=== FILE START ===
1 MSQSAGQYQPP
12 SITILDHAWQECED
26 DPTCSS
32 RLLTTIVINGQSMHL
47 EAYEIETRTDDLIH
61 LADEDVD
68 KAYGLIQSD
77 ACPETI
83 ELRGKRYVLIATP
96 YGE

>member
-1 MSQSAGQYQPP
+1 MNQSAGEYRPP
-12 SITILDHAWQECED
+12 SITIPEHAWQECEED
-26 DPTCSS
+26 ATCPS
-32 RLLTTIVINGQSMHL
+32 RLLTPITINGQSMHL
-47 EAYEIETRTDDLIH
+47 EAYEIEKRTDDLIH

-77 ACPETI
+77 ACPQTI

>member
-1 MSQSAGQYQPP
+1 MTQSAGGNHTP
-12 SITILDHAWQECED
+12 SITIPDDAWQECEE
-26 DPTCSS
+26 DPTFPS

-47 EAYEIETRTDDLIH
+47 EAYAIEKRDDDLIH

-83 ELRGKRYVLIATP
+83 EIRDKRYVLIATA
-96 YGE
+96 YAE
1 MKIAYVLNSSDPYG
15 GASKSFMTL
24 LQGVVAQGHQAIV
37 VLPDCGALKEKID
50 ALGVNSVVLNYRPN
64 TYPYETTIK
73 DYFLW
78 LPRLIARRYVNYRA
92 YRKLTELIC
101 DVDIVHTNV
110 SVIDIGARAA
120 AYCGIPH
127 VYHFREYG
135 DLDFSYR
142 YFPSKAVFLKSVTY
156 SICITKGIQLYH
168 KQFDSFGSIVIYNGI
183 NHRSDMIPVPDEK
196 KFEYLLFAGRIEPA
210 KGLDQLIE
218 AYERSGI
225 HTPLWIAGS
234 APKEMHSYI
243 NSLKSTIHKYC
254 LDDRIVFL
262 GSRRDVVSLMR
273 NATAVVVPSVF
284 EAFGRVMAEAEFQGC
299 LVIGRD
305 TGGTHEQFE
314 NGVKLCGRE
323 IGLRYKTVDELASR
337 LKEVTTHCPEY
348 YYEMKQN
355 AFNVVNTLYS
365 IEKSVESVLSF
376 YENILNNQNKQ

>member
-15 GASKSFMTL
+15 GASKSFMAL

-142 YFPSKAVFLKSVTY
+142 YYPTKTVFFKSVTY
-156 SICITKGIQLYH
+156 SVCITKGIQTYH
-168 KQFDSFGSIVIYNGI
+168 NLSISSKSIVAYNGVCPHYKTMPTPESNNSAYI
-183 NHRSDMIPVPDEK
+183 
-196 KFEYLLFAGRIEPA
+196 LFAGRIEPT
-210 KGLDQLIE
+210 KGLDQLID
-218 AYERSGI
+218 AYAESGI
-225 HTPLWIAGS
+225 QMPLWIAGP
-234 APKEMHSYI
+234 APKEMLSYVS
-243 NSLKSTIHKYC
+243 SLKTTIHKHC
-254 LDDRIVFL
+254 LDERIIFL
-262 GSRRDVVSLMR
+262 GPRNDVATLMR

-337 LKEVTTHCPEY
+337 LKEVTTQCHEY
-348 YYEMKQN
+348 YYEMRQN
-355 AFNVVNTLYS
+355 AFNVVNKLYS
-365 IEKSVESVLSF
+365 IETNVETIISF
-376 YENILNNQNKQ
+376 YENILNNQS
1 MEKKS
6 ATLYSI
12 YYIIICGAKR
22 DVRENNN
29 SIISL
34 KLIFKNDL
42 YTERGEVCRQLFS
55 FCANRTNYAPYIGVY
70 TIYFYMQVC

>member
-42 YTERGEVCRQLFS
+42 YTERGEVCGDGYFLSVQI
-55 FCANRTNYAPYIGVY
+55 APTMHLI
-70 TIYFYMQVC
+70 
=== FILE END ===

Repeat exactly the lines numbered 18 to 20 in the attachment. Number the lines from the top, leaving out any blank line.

-32 RLLTTIVINGQSMHL
+32 RLLTPITINGQSMHL
-47 EAYEIETRTDDLIH